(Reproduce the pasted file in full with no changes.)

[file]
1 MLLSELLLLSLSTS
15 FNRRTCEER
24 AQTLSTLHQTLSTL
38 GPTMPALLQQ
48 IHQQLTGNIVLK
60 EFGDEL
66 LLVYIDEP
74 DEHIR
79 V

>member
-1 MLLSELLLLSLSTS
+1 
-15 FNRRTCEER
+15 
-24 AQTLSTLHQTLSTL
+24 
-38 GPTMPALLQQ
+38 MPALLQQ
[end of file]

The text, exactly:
1 MLLSELLLLSLSTS
15 FNRRTCEER
24 AQTLSTLHQTLSTL
38 GPTMPALLQQ
48 IHQQLTGNIVLK
60 EFGDEL
66 LLVYIDEP
74 DEHIR
79 V

>member
-1 MLLSELLLLSLSTS
+1 
-15 FNRRTCEER
+15 
-24 AQTLSTLHQTLSTL
+24 
-38 GPTMPALLQQ
+38 MPALLQQ